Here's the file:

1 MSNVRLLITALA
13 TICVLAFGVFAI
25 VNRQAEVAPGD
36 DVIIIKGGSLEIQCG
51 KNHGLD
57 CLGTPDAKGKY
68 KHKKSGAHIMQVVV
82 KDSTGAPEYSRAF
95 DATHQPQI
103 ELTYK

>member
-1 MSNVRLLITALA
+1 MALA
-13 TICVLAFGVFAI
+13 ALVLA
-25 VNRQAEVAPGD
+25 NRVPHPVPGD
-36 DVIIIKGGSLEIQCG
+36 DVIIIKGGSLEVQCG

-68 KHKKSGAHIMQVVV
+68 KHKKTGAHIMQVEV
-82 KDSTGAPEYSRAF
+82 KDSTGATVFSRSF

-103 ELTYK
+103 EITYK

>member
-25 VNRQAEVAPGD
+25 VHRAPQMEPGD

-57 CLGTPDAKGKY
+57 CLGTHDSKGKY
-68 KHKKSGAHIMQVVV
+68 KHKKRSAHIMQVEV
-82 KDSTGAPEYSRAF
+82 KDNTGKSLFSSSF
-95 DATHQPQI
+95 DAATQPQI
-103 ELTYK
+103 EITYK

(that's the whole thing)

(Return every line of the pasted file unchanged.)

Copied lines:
1 MSNVRLLITALA
13 TICVLAFGVFAI
25 VNRQAEVAPGD
36 DVIIIKGGSLEIQCG
51 KNHGLD
57 CLGTPDAKGKY
68 KHKKSGAHIMQVVV
82 KDSTGAPEYSRAF
95 DATHQPQI
103 ELTYK

>member
-1 MSNVRLLITALA
+1 MALA
-13 TICVLAFGVFAI
+13 ALVLA
-25 VNRQAEVAPGD
+25 NRVPHPVPGD
-36 DVIIIKGGSLEIQCG
+36 DVIIIKGGSLEVQCG

-68 KHKKSGAHIMQVVV
+68 KHKKTGAHIMQVEV
-82 KDSTGAPEYSRAF
+82 KDSTGATVFSRSF

-103 ELTYK
+103 EITYK

>member
-25 VNRQAEVAPGD
+25 VHRAPQMEPGD

-57 CLGTPDAKGKY
+57 CLGTHDSKGKY
-68 KHKKSGAHIMQVVV
+68 KHKKRSAHIMQVEV
-82 KDSTGAPEYSRAF
+82 KDNTGKSLFSSSF
-95 DATHQPQI
+95 DAATQPQI
-103 ELTYK
+103 EITYK